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Home / Doug's Chocolate Republic  /   Review: Marou Ba Ria

     
Marou Ba Ria 
Posted: 1 November 2013    8.0 
Marou Baria from Vietnam It's nice to see bean-to-bar operations springing up in countries suitable for the growth of cacao beans. You see it all too rarely.   Marou describes the bar as "a bold and fruity chocolate made from Trinitario cacao sourced directly from family-owned farms." That's as simple and direct a description as a manufacturer can make and befitting the kind of bar this is. The ingredients are nothing more than cocoa & cocoa butter and cane sugar.  And you can taste that simplicity. The cacao really is fruity, and the bar has that magical snap to it. This is a rich bar Uncle Ho would have been proud to proclaim came from Vietnam's socialist soil.  
Avg price/gram: USD 0.08   Cocoa %: 76  Size: 100g   
       


Vietnam provincesThe world is changing quickly.  When I grew up, my image of Vietnam was of the elongated Southeast Asian nation my country wasted almost $700bn to try to beat and bomb into submission between 1965 and 1975.  I visited Vietnam for the first time in 1994 shortly after it had opened up to tourism.  Watching the poor Vietnamese bike around the rice paddies in their conical Asian hats, and you couldn't help but ask yourself, "We bombed the $)@*$( out of Vietnam and spent $700 billion for this?"  I revisited for 10 days at the end of 2006, only Ho Chi Minh City (Saigon) this time.  The country had rapidly developed since my prior visit 12 years earlier.  The 'Communist' Vietnamese had firmly embraced the international economy and all its trappings.   Coca Cola, imported handbags, and pirated Western movies and iPod knockoffs were being hawked at major Vietnamese department stores, with prices many times being quoted in dollars. Thirty years after America fled Vietnam in shame, they had actually won the war if you reclassify it as a war of ideas. Who cares what label is cast on the type of government in power? Communist, Fascist, Corruptist. Sexist.  I can't imagine Vietnam looking much different today if the Americans had actually ousted Uncle Ho in the 1970's.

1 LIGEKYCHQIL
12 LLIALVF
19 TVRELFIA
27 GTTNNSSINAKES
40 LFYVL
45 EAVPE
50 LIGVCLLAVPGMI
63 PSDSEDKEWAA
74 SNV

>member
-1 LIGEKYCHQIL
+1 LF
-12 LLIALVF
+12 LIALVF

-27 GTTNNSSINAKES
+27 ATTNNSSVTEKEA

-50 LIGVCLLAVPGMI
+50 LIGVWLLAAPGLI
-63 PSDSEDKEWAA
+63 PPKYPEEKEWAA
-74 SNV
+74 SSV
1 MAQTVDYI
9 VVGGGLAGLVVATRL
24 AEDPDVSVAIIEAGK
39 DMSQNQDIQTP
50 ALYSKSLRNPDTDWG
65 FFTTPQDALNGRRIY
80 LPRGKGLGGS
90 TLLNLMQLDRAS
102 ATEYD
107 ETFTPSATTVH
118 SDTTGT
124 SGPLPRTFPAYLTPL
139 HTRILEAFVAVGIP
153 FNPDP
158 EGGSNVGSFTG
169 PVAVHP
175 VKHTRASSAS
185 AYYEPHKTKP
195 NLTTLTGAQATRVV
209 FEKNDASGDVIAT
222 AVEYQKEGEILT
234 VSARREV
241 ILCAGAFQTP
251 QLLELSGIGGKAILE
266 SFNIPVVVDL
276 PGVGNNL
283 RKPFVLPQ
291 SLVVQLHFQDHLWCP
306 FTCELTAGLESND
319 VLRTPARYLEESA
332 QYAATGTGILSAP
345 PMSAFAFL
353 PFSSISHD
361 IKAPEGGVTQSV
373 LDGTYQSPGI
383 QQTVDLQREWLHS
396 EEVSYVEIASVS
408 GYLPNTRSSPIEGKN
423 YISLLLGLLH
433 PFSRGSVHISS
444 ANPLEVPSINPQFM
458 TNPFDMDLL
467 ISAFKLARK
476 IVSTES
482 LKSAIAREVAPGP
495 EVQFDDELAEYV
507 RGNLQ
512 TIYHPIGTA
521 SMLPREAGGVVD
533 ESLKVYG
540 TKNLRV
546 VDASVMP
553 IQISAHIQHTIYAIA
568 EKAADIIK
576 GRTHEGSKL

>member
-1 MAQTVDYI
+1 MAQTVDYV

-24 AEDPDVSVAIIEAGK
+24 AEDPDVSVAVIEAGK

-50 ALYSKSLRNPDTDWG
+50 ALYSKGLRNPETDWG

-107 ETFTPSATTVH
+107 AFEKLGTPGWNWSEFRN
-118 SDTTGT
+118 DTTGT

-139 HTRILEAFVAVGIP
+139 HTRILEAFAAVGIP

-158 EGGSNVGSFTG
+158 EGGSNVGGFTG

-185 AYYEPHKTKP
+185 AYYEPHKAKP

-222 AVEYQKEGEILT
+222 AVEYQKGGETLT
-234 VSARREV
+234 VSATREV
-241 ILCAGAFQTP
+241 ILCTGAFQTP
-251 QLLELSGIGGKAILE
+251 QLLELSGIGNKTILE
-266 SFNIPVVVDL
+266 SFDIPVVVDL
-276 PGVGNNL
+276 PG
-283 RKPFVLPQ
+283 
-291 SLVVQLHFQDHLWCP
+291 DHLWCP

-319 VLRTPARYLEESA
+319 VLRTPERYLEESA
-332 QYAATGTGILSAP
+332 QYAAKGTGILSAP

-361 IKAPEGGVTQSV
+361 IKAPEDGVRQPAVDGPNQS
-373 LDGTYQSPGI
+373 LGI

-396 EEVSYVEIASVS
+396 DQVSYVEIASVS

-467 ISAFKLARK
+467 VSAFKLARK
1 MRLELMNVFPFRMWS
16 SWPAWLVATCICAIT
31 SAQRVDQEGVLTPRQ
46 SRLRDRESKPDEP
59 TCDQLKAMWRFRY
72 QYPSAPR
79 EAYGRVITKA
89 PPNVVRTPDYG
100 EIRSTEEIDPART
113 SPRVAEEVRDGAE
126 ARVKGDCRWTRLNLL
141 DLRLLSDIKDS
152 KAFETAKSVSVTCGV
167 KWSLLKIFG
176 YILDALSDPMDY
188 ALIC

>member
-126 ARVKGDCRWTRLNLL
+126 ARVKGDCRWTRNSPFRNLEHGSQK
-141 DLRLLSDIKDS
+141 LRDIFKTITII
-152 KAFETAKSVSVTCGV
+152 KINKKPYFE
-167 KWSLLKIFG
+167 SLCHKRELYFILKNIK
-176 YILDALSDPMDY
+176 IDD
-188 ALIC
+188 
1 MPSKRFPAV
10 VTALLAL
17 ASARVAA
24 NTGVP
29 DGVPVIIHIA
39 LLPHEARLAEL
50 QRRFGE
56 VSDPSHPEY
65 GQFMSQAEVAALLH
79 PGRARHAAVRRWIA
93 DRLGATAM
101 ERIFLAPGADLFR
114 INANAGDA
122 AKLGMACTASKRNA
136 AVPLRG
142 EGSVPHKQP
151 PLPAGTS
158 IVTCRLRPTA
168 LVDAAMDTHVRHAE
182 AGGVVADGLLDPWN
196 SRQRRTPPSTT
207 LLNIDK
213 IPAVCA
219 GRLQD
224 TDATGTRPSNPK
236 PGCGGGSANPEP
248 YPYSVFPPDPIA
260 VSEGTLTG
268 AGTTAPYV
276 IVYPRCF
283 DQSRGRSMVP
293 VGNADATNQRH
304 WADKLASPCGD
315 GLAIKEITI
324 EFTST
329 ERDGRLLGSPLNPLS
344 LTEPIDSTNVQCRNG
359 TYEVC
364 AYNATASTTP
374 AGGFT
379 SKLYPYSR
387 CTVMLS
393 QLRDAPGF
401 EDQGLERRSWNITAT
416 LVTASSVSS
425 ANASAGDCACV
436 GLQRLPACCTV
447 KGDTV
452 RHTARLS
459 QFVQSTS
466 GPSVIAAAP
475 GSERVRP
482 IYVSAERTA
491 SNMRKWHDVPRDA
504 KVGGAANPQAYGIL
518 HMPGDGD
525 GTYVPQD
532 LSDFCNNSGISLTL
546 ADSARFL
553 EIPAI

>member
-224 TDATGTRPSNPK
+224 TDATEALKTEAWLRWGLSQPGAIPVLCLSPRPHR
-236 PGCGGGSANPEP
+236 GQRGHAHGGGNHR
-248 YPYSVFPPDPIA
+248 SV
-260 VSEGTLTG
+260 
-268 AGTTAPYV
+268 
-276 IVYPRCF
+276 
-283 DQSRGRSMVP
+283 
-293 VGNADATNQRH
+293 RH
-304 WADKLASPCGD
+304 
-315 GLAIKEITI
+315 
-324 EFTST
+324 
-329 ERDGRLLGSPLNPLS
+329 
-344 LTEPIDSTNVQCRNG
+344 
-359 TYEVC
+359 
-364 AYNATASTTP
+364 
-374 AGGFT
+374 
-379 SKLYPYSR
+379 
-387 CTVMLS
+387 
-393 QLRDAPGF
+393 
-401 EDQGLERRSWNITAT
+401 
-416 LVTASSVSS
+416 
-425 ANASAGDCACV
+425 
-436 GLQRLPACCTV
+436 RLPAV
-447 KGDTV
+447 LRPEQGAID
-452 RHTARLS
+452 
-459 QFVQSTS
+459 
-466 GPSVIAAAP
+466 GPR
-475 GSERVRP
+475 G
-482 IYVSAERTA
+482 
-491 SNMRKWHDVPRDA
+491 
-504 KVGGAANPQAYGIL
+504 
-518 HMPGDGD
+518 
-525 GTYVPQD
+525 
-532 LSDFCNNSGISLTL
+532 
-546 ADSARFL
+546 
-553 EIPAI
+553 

I was back in Vietnam most recently for another 10 days at the beginning of 2012, shortly after the time, it seems, that Marou Chocolate was getting off the ground in Ho Chi Minh City.  On this most recent trip to Vietnam, I was fixated on bringing back some uniquely roasted Vietnamese coffee beans for my wife's and my weekend coffee rituals.  Who'd have thought Vietnam was also edging into the bean-to-bar chocolate manufacturing industry?   Did Uncle Ho even like chocolate?  Does bean-to-bar chocolate manufacturing square away with the Communist ideals of "to each according to his needs"?         

It's nice to see bean-to-bar operations springing up in countries suitable for the growth of cacao beans. You see it all too rarely.  Chocolate Monggo isn't quite a bean-to-bar producer in Indonesia.  They source their beans from just Sumatra and Java, but they don't have rigorous financial control and supervision over the bean growth.  Still, it's a start, as to my knowledge, Indonesia's cacao beans are primarily for export, with no one of note but Chocolate Monggo trying to turn the local produce into a value-added chocolate bar.  Madecasse in Madagascar goes a bit further, though they use another local company, Cinagra, to do their manufacturing.  Cinagra does qualify as a bean-to-bar manufacturer.  Marou is operating on the same wavelength as Madecasse/Cinagra, establishing strong relationships with many local plantations and turning those beans into chocolate bars in the same country where the beans are grown and harvested.            

Like Monggo and Madecasse, Marou is birthed from Westerners who relocated to a bean-to-bar country.  Here, the relocatees are two Frenchman, Samuel Maruta and Vincent Mourou.  I met a sales representative for the company at a Bangkok farmers market, and my wife picked me up three bars, priced at Madecasse and Valrhona levels. I was happy to find the bars a dollar cheaper in Thailand than they're selling for at retail shops in New York.  Usually, it's the other way around.          

The rep explained that each of their current five bars (plus a special edition) is named after the province from whence the cacao beans are sourced. Looking at map of Vietnam's 58 provinces, you can see the cacao-growing provinces comprise a small contiguous region in Vietnam's south surrounding Ho Chi Minh City. The Ba Ria bar, with 76% cocoa solid content, comes from the Bà Rịa-Vung Tau province in the country's southeast.

Marou describes the bar as "a bold and fruity chocolate made from Trinitario cacao sourced directly from family-owned farms."  That's as simple and direct a description as a manufacturer can make and befitting the kind of bar this is. The ingredients are nothing more than cocoa & cocoa butter and cane sugar.                  

And you can taste that simplicity.  The cacao really is fruity, and the bar has that magical snap to it.  The beautiful packaging doesn't hurt either.  This is a rich bar Uncle Ho would have been proud to proclaim came from Vietnam's socialist soil.  Who knows?  Vietnam's official name in a few years might be the Socialist and Cacao-Growing Republic of Vietnam.               

If you liked reading this, consider savoring these reviews:
 Lindt Les Grandes White Almond from Switzerland -- 21% cocoa solids
 Ritter Sport Praline from Germany -- 30% cocoa solids
 The Complete Chocolate Republic Index


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  Vietnamese chocolate maker Marou will take a Vietnam bean from the province of Ba Ria and turn it into delicious cacao.